#GRAMMARTRIVIA: The Use of Hyphen (-)

Howdy, fellas! How’s your Monday going? I hope it’s going great! :)

Anyway, in this session, I’d like to discuss the use of hyphen (-). Here we go! #GrammarTrivia

The hyphen (-) is a punctuation mark used to link words or part of words. Its main purpose is to glue words together. #GrammarTrivia

Hyphen is used in various ways. One of them is its use in compound words (compound adjectives, compound nouns and compound verbs). #GrammarTrivia

Compound adjective is a single adjective formed from two or more words. They’re linked by a hyphen to show that they’re part of the same adjectives. #GrammarTrivia

Compound adjectives: 1) ‘good-looking’ man, 2) ‘sugar-free’ coffee, 3) ‘bad-tempered’ person, 4) ‘four-bedroom’ house, etc. #GrammarTrivia

Compound noun consists of two component nouns. In this case, a compound noun can actually be written in one of three different ways. #GrammarTrivia

It can be written in one word, two words, or in a hyphenated-word. See the following examples. #GrammarTrivia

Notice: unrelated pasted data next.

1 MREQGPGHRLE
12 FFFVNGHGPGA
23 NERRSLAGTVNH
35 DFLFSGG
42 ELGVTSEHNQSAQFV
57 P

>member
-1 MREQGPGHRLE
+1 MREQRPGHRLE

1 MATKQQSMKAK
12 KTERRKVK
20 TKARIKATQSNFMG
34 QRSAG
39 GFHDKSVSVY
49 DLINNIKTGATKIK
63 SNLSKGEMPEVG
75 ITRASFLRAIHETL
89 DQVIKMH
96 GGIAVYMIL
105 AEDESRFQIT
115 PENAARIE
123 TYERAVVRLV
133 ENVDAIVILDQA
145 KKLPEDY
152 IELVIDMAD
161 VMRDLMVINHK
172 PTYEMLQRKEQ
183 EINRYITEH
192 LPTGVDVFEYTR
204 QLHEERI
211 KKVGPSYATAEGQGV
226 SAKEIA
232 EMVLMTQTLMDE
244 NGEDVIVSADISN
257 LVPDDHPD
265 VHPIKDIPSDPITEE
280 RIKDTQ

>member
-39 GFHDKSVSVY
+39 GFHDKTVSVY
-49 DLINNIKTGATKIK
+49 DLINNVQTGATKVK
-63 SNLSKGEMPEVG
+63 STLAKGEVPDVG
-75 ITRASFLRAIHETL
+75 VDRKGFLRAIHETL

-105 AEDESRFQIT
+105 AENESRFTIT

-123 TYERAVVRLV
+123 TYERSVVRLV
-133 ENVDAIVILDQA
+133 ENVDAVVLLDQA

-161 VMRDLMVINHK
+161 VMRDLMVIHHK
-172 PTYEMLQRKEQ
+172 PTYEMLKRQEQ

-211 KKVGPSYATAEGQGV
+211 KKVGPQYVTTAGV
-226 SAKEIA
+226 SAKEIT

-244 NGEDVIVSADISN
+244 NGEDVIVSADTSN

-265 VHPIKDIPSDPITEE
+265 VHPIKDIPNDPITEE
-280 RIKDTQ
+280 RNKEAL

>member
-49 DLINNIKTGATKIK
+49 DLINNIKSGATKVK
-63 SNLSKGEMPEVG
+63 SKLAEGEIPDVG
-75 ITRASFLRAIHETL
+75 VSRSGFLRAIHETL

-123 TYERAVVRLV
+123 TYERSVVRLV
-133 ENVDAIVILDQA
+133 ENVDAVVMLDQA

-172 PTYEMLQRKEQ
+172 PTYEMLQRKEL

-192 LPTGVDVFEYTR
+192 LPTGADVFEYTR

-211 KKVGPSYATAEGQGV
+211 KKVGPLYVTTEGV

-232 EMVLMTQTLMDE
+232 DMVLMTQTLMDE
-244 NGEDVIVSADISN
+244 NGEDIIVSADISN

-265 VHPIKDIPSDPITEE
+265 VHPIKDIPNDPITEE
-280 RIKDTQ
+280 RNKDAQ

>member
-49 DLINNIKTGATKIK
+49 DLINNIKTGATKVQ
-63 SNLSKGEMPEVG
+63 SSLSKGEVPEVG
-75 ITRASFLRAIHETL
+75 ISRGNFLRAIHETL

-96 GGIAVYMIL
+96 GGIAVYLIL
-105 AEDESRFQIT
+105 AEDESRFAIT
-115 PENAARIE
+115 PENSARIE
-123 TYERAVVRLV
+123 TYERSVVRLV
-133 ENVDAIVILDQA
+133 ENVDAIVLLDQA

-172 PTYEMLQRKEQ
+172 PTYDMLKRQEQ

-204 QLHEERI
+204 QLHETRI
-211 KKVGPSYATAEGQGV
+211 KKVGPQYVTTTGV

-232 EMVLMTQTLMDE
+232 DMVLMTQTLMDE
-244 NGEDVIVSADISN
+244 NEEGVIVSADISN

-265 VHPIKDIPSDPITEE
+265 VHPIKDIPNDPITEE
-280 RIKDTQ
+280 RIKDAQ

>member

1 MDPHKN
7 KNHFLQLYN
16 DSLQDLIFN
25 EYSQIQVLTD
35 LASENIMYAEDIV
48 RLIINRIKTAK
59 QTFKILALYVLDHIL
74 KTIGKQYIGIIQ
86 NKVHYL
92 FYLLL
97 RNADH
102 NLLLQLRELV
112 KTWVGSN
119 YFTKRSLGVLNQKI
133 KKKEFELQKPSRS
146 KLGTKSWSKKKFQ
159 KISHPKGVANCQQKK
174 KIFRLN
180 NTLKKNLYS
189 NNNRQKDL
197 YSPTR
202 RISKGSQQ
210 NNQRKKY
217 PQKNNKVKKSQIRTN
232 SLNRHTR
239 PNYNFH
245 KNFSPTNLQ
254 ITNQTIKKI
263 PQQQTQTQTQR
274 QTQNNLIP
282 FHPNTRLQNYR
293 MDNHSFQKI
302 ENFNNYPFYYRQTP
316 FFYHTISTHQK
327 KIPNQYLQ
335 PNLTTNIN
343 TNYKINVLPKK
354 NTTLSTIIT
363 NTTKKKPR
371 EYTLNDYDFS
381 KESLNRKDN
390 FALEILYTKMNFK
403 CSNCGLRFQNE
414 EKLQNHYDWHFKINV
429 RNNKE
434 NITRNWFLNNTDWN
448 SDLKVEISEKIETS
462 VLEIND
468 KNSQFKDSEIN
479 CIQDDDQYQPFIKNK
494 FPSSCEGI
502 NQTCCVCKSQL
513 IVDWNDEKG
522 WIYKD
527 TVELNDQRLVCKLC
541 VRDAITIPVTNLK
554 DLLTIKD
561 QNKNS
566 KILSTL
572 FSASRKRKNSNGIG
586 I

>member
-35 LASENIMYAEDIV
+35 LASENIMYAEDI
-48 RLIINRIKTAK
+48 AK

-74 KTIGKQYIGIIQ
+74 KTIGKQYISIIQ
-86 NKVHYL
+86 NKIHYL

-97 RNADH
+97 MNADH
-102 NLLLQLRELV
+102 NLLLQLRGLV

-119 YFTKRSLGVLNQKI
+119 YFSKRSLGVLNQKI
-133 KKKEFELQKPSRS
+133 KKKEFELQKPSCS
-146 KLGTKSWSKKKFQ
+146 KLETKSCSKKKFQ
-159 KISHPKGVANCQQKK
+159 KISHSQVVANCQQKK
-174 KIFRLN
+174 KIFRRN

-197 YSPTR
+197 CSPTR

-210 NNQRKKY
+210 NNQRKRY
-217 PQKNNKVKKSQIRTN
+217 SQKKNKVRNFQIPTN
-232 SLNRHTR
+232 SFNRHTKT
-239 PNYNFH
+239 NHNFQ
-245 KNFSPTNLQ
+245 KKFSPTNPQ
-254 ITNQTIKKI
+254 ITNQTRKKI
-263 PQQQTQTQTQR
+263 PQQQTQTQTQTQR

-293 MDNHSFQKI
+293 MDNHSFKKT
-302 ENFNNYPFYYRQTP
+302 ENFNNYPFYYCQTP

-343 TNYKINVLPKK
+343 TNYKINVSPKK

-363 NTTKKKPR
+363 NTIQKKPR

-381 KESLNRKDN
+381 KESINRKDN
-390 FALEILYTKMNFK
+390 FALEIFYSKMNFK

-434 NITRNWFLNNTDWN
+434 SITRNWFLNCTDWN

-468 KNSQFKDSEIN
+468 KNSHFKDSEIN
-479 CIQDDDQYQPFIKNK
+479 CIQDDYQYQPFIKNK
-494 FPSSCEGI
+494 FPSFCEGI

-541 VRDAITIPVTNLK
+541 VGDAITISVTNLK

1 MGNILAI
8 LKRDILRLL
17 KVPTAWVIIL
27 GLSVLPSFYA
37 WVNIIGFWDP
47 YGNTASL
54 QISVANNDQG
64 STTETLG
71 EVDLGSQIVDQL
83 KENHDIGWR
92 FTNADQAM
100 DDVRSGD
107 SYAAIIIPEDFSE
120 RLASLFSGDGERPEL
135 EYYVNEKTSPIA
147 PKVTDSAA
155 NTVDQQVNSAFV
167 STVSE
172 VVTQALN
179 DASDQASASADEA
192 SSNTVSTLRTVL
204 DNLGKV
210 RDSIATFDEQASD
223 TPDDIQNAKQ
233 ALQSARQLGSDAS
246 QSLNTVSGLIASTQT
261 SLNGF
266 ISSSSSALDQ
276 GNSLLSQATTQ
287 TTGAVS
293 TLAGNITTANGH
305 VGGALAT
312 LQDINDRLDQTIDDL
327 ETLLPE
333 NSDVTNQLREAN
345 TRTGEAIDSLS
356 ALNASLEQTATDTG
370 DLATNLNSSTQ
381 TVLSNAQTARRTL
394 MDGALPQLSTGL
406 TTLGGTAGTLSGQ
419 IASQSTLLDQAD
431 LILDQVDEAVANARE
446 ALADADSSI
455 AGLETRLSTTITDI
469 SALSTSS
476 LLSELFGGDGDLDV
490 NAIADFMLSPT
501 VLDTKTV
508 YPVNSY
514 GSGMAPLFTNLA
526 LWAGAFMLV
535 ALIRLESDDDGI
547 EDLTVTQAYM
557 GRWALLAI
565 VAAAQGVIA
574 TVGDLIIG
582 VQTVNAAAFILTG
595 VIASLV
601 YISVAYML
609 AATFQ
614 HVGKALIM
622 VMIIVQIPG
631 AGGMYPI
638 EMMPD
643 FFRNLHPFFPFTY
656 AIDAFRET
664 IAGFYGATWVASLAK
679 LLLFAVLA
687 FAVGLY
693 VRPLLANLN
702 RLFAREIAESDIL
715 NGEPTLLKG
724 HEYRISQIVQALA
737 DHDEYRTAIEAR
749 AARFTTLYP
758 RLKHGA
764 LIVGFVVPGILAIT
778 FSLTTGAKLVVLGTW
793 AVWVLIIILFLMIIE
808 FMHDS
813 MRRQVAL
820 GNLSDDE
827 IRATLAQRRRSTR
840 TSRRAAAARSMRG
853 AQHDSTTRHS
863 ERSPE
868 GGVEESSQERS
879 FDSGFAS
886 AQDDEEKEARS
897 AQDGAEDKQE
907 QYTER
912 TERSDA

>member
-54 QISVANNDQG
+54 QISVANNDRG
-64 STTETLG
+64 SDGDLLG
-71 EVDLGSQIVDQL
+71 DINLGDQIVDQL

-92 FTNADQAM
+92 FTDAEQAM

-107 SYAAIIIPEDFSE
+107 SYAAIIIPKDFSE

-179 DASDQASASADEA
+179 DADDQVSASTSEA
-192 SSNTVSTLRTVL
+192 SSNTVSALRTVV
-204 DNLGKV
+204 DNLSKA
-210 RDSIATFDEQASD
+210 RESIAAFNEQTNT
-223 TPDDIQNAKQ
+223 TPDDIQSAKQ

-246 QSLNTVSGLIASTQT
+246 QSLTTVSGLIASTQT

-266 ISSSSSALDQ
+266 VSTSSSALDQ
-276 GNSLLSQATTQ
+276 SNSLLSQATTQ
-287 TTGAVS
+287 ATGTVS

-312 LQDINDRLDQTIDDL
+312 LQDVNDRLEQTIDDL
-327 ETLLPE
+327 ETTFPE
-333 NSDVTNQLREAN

Compound nouns: 1) aircrew, air crew, or air-crew, 2) playgroup, play group, or play-group, 3) chatroom, chat room, or chat-room. #GrammarTrivia

Hyphen can also be used in a compound verb. Use a hyphen for two combined nouns that work as a verb. For example: to ice-skate. #GrammarTrivia

Further, you should use hyphen for a phrasal verb that is made into a noun. For example: There was a build-up of traffic on the main road. #GrammarTrivia

In addition to its use in compound words, a hyphen can also be used in other conditions. Study the following examples. #GrammarTrivia

It is used with prefixes that come before a word that needs a capital letter, like “anti-American”. #GrammarTrivia

It is used when separating words with the same three letters in a row, such as “fall-like”. #GrammarTrivia

It is used when writing numbers twenty-one through ninety-nine, such as “thirty-nine”, “fifty-eight”, etc. #GrammarTrivia

Therefore, that’s how we should use hyphen (-) in English. It’s simple, isn’t it? :) #GrammarTrivia

All in all, remember to visit http://englishtips4u.com  and http://facebook.com/englishtips4u,  fellas! See you! :)

Source: English Grammar in Use (Raymond Murphy, Cambridge University Press) and Oxford Dictionaries.

Compiled and written by @aditriasmara at @EnglishTips4U on June 30th, 2014.

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